NAACP explores generational perspectives

Submitted by Catherine and Rudy Garcia

The Fluvanna County NAACP explored generational perspectives of Black History Month with a panel discussion Saturday (Feb. 23) at Thessalonia Baptist Church in Fork Union.

Between 50 and 60 Fluvanna residents gathered to hear the panel members speak.

The evening started off with an interesting historical background of Black History Month. Eboni Brice told the story of how Carter Woodson first instituted Negro History Week in 1926 to highlight the accomplishments and contributions of African Americans alongside those of whites. It was not until 1976 that Negro History Week was expanded to a month-long celebration, and not until 1978 that President Jimmy Carter officially recognized February as Black History Month.

Once Brice laid the groundwork of the historical significance of the month, the panelists for the evening were introduced. Bertha Armstrong represented the Silent Generation. The Baby Boomer Generation was represented by Ben Hudson. Tamika Allbaugh Braveheart represented the viewpoint of the Generation X cohort and Cassie Smith shared the viewpoint of the Millennial Generation. Dr. Shelley Murphy was also on the panel as an accomplished genealogist and expert advisor on some the historical aspects that came up during the discussion. Rounding out the panel and representing the Gen Z or Post-Millennial Generation was Fork Union Military Academy cadet Xavier Frederick.

The panelists were asked for their generational perspective on questions such as: What does it mean to have a voice in the public domain? What impact do you see social media playing in either promoting or limiting the observance of Black History Month? What, in your opinion, is the greatest hindrance to racial harmony? Do you believe that here in Fluvanna County we adequately celebrate the achievements made by local African Americans?

As one can imagine the responses were not all the same. Smith and Braveheart agreed that social media has expanded the public domain in a way that has brought about some unlikely consequences. Hudson thought that just having a voice wasn’t enough. He felt that people need to be impactful and positive in their use of their platform. Armstrong felt that having the right to participate in the public domain in and of itself was a powerful freedom, and Murphy reminded the audience that one’s “voice is short-lived.”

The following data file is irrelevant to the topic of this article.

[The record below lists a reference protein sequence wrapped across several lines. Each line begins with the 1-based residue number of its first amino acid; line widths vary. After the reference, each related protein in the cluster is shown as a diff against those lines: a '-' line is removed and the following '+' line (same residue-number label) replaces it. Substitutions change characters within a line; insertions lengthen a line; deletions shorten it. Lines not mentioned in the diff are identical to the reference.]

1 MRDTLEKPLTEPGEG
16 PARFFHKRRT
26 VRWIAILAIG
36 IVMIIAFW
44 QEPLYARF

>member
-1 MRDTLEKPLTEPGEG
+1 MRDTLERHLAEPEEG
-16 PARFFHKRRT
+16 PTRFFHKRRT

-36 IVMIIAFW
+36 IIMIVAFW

On the question concerning racial harmony, Frederick said that he felt “racial appropriation in society” had a negative effect. He said that Black History Month helps educate, breaks down barriers and allows people to interact in a different, more positive manner. Murphy indicated that she felt that each person is the hindrance, in that society isn’t properly taught to share and that people don’t always know how to teach sharing.

Comments from county residents who attended were all positive. “Events like this one are so educational,” said Commonwealth’s Attorney Jeff Haislip. “They help to inform me personally but also in how I do my job.”

“I think it was a great event that helped bring us all a little closer,” said Sheriff Eric Hess.

Fork Union Supervisor Mozell Booker said she was pleased that so many citizens showed up to be educated.

For more information on getting involved with the Fluvanna NAACP, visit

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